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DS (12) feeling schoolwork/homework is relentless

(112 Posts)
BlogOnTheTyne Thu 27-Feb-14 12:55:09

He keeps saying, "Is this what life's all about then? Just work?" In term-time, his entire life revolves around lessons and then homework - this latter taking up most of the evening and lots of the weekend.

It's all going to get a lot harder too, as he gets nearer to public exams. He's happy at school - socially - and holding his own academically (v academically selective school) and wouldn't want to change schools.

It's more an attitude of mind and a reality and he sees me working most of my waking hours anyway (solo mum/ fully self employed/ family solely reliant on my income). I can't really say to him - by example - 'actually it's not all about work', when this feels a bit like the reality to me too.

However, when I was 12, I certainly didn't have a life revolving around work and exams and there seemed a lot more downtime. Is he a product of the 21st century and will just have to find a way of tolerating life as it is - or is there much I can say or do to help him feel differently?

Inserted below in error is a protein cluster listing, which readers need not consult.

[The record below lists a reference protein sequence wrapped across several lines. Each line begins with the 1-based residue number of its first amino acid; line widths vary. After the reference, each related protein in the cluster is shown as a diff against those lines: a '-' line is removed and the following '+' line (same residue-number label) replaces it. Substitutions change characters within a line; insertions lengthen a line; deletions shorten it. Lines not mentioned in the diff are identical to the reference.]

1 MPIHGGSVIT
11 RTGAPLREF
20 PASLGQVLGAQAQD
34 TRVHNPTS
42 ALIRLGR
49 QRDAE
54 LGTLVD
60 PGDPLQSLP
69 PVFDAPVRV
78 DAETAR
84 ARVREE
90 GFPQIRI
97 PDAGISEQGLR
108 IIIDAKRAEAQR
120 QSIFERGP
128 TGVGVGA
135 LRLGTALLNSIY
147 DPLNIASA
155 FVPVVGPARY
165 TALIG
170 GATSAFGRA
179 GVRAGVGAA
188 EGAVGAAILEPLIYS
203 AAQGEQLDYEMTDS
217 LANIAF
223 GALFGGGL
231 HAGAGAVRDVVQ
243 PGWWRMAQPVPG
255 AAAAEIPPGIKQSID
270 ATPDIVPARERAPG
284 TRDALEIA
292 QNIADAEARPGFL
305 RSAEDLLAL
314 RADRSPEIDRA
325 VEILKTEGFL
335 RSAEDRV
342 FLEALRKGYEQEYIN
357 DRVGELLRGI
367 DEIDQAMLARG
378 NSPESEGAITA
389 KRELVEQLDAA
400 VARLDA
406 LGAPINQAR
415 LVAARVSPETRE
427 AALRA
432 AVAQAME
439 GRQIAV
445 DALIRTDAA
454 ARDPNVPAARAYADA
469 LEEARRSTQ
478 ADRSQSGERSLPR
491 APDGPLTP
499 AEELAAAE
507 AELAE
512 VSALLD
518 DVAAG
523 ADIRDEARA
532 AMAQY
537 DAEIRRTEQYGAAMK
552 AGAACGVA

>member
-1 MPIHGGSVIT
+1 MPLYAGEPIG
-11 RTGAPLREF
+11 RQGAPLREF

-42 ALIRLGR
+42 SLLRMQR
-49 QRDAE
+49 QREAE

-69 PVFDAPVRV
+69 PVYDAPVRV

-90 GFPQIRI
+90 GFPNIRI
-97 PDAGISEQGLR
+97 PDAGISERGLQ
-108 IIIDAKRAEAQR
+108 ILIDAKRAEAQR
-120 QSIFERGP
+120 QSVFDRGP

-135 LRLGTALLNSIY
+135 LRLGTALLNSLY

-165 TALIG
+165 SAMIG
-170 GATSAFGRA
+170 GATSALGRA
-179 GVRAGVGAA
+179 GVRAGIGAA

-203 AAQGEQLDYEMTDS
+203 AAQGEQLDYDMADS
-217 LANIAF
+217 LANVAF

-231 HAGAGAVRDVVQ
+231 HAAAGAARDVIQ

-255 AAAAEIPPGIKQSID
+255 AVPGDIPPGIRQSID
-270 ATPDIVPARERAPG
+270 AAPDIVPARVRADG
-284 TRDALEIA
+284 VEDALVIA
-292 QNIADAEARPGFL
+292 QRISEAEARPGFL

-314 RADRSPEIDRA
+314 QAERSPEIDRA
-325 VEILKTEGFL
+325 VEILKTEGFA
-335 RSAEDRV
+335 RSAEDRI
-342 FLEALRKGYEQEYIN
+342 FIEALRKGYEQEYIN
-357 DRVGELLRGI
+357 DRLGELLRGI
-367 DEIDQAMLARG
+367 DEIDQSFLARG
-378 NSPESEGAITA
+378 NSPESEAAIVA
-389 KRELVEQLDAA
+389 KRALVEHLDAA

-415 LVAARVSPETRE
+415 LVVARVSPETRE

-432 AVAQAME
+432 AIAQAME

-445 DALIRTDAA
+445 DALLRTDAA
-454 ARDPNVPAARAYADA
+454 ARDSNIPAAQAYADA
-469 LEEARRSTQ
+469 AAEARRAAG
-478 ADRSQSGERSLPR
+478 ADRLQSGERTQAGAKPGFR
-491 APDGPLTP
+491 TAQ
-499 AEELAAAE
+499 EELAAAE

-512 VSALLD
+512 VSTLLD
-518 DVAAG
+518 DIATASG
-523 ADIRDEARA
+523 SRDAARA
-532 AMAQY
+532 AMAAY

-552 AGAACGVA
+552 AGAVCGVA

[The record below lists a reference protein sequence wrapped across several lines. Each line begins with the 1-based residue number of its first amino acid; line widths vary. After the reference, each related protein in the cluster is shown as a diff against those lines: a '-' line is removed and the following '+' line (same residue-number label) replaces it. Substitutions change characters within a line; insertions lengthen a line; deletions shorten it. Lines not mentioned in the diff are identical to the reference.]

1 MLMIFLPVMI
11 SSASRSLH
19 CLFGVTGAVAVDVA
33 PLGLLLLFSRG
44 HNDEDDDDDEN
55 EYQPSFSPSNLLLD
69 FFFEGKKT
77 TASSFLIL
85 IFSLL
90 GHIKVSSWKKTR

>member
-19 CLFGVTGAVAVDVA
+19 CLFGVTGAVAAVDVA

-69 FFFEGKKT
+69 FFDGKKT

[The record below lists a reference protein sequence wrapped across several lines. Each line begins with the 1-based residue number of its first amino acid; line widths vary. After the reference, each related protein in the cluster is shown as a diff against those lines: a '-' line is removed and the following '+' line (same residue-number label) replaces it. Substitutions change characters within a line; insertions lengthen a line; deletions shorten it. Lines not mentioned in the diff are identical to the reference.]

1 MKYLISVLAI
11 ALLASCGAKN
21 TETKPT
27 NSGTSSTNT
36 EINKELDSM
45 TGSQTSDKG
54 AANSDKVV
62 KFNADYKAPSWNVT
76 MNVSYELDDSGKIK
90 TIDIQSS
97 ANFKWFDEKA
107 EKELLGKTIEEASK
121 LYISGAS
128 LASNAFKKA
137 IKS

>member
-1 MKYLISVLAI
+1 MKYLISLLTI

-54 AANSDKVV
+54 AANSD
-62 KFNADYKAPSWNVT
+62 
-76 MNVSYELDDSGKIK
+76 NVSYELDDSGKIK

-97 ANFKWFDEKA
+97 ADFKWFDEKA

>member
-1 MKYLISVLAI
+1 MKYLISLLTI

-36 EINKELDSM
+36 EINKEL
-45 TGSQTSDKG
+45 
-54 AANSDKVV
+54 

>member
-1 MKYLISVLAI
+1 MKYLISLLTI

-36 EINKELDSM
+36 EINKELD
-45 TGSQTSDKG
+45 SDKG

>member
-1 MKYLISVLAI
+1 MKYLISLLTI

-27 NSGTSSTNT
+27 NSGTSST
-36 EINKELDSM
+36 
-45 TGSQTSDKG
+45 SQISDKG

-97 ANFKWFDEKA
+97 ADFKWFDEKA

totallyuseless Wed 05-Mar-14 08:16:15

My son fees the same. Year 8 is a big step up from year 7 they are learning lots of new topics and are expected to do more independent study and research, which is time consuming.

I am trying to help my son with the research and planning so he feels less daunted by the amount of work. I found by breaking the homework into smaller chunks he feels more able to cope.

HmmAnOxfordComma Wed 05-Mar-14 07:34:42

Lots of academic schools (grammars, top comps and Indies) are also proud of not giving out lots of homework because they work so hard and with meaning in lessons and are lucky to have less disruption, on the whole. Some/most also have longer days meaning they don't need to give out loads of homework.

I counted back through ds's planner last night (yr 8). Between 7 - 10 pieces per wk. Some took longer than others (geog essay, English essay, revision - how long is a piece of string?) and others were much shorter. I reckon 4-5 hours a wk absolute max.

Needmoresleep Tue 04-Mar-14 10:50:32

OP I really feel for you. Now the end is in sight I have been able to give up the full time job I had to fund both school fees and a London mortgage. Juggling it all was tough.